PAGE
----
In the past, insurance companies and pension funds have been keen to advertise the benefit of compounding arithmetic for savings. Over the last 30 or 40 years the rate has been lifted by inflation, but to understand the cost inflation brings you have to consider the whole savings cycle: not just the accumulation stage, but also annuity values in retirement. Furthermore, the historical experience of a typical working life should be compared with a theoretical sound-money alternative.
Let us assume a man works for 40 years, during which time he invests a fixed amount annually. This is invested mostly in bonds for a return that gives him a lump sum on retirement. The marketing folk stop at that point, but we shall go on. This lump sum is applied to an annuity to give a fixed income for the retiree’s life expectancy. Let us also assume that $1,000 is invested annually, and we shall use the average return on the 10-year US Treasury bond as our yardstick. The result is shown in the table below under the heading of Paper Money.
|Paper Money||Sound Money|
|Annual payment at start of period $||1,000||1,000|
|Nominal value at end of Year 40 $||224,150||69,088|
|Inflation adjusted value $||74,056||87,510|
|Pension based on inflation-adjusted value $||6,458||4,750|
|Inflation-adjusted value of last payment $||2,075||6,091|
The nominal value of our pension-pot on retirement is an attractive $224,150, but during its accumulation price inflation has averaged 4.44%, so its inflation-adjusted value is only $74,056, implying that the difference ($150,094) is a hidden inflation tax, leaving our saver with only one-third of his savings in real terms.
Assuming the lump sum is then turned into an annuity at a continuing bond yield of 7.18% for a retirement of 25 years, this inflation-adjusted figure gives an annual income of $6,458, and if inflation continues to average the historic rate, the final payment will only be worth $2,075 in inflation-adjusted terms. Note how the purchasing power of the annuity falls over time while our retiree’s health and care expenses can be expected to increase when he can least afford them.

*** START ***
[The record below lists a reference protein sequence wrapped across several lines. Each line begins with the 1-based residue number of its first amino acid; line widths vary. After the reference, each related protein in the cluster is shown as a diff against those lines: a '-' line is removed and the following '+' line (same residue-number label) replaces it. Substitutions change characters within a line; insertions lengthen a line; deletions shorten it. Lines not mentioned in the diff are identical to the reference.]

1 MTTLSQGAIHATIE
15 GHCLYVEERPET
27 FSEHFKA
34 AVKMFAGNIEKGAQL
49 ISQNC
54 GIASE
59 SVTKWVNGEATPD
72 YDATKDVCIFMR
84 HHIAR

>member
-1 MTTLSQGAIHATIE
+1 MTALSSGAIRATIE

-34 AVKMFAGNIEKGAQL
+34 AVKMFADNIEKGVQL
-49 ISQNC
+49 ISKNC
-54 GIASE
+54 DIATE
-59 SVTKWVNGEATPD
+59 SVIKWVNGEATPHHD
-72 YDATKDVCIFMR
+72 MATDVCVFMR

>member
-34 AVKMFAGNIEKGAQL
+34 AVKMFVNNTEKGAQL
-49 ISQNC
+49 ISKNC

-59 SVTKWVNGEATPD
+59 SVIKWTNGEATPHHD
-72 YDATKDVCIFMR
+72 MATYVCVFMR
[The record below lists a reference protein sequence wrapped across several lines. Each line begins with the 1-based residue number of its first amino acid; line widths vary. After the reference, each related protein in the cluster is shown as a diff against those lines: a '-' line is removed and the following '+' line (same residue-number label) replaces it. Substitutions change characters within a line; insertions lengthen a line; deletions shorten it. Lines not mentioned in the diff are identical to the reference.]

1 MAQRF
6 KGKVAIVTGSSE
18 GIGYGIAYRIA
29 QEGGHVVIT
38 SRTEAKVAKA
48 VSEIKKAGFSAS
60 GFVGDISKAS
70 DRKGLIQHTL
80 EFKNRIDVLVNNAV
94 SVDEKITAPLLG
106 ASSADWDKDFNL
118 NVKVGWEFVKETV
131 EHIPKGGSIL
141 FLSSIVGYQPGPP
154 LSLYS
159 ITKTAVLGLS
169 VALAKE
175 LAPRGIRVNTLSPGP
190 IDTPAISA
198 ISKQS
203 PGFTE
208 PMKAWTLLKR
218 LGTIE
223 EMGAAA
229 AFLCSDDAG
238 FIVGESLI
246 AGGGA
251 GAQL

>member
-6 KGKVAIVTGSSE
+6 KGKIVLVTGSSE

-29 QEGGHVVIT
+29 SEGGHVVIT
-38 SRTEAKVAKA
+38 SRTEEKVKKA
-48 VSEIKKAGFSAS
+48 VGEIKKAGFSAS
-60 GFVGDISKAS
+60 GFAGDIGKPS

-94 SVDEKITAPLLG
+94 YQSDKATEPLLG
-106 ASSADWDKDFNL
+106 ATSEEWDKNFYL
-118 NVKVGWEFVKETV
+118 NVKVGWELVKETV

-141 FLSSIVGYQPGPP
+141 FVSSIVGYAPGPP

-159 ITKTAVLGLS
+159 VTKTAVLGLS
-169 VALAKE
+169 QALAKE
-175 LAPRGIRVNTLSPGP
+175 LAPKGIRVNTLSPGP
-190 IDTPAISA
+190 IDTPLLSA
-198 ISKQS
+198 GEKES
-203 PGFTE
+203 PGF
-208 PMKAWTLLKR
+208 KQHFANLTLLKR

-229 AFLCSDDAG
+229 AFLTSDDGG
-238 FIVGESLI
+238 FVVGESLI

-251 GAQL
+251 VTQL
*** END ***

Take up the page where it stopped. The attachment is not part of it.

The reason for taking inflation out of the equation is so we can compare the inflationary past with a sound-money alternative. This calculation is dramatically different under the reasonable assumptions in the table’s last column: an average bond yield of 2.5% and price deflation of 1% annually. The deflation-adjusted outcome is significantly better than the paper-money example. Furthermore, the purchasing power of the annuity increases, in tune with the health and care needs of an aging retiree.
Our example is simplistic: bond yields have varied hugely since 1971, and we have ignored management fees and taxes. We have not considered bond yields that are exceptionally low today, so annuities taken out now will yield considerably less than our example shows.
The bottom line is the saver is impoverished by inflation to a greater extent than generally realised. The state has benefited from the transfer of wealth from its citizens’ savings, the result of monetary inflation, but at considerable future cost. The state is left with the welfare, health and care costs for an aging population unable to support itself and with an increasing life expectancy.
The cost of looking after growing numbers of impoverished retirees will become apparent in coming years, increasing government deficits more rapidly than expected. What we don’t know is when the markets will reflect the enormity of these future obligations.
This article was previously published at GoldMoney.com.